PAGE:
Much of the recent discussion among both Democrat and Republican members of Congress regarding the need to lift the travel ban and end the U.S. embargo of Cuba has revolved around the possibility of selling millions of dollars in agricultural products to Cuba. These politicians conveniently forget that the Castro brothers are dictators of the old, unreformed Stalinist variety, who have, in fact, devastated and desolated a once beautiful and prosperous island.
Just before the July 4th holiday almost unnoticed by the media, Emily Cadei of Congressional Quarterly wrote an article entitled "Senators Claim to Have Enough Votes to Pass Lifting of Cuba Travel Ban." The legislation is supported by Senators Byron L. Dorgan (D-ND) and Michael B. Enzi (R-WY). Dorgan said in a press release "The quickest way to bring democracy to Cuba is through travel and trade." The accompanying House bill, sponsored by Agriculture Committee Chairman Collin C. Peterson (D-MN), in addition to lifting the travel ban would ease restrictions on U.S. agricultural exports to Cuba, essentially ending the embargo that has been in place since 1961.
Opposing the lifting of the travel ban, Senator Robert Menendez (D-NJ) argues that "the legislation being considered . . . would enrich a regime that denies its own people basic human rights." He made it clear that he would oppose and will filibuster any attempt to pass the bill in the Senate. He is supported in the House by Congresswoman Ileana Ros-Lehtinen (R-Fl), the ranking House Republican on the Foreign Affairs Committee and a longtime advocate for maintaining the Cuban embargo.
Under the Castro brothers' dictatorship, trading with Cuba's totalitarian, communist system is like prospecting for fool's gold. What no enthusiastic member of Congress is telling the American people is that trading with Cuba, particularly exporting agricultural goods to the communist workers' paradise entails extending loans, in reality subsidies, to the Cuban government that would have to be shouldered by the American taxpayers!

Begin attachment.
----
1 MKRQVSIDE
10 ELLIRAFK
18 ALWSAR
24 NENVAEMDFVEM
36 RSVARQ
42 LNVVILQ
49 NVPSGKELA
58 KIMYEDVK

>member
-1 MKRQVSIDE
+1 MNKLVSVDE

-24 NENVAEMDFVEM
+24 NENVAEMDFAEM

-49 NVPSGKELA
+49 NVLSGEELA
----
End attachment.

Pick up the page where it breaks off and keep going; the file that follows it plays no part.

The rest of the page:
No politician is immune to prospecting for fool's gold. In my own state, Georgia Governor Sonny Perdue has traveled to Cuba looking for "economic opportunities." In June 2010, he led a delegation to "explore trading opportunities with Cuba." Governor Perdue, a Republican, said "he hoped the two countries would improve relations very soon so they can join the hearts of our people in what would be the best outcome for both nations."
So what are these American politicians expecting to get by lifting the Cuban embargo? Agricultural exports into a trade vacuum from which there are no returns. Cuba has no hard cash, so that again, it would be the American taxpayers who will be saddled with additional debt, a national debt that is now over $13 trillion!
Since at least 2002, Cuba has defaulted on all of its international loans and the communist nation is bankrupt. (Yet back in 1997, Forbes magazine reported that Fidel Castro had amassed a fortune of $1.4 billion.) The Castro brothers owe the Paris Club of European bankers $12 billion; Spain, $9 billion; and another $10 billion is owed to Argentina, Great Britain, Japan, Canada and other nations foolish enough to place their citizens' monies in the iron grip of the tyrants. Ditto for Mexico, Venezuela, Russia, and other friends of communist Cuba. The Castro brothers have not paid them either for oil, produce, and other commodities received over the years. And since 2002, these unpaid loans have astronomically escalated, so that these countries now expect no repayment.
For those who say the embargo is a failure and that trade is the best way to open up Cuba. The reality is that Cuba, despite its Caribbean rhythms, remains a tragic island, where everything and every citizen are state-controlled. When it comes to the Cuban police state, laissez faire economics and rational trading policies are of no use because the Invisible Hand of Adam Smith's free market is shackled by the dictatorship.
And yet in Cuba, foreign tourists (but not ordinary Cubans) can find any item and luxury commodity that they want in the diplotiendas, where foreign goods are available for dollars or Euros. How did these items get there? Because the Castro brothers are able to trade and have been trading with any country in the world foolish enough to trade on loans, except, so far, with the U.S. And yet, the U.S. embargo is porous.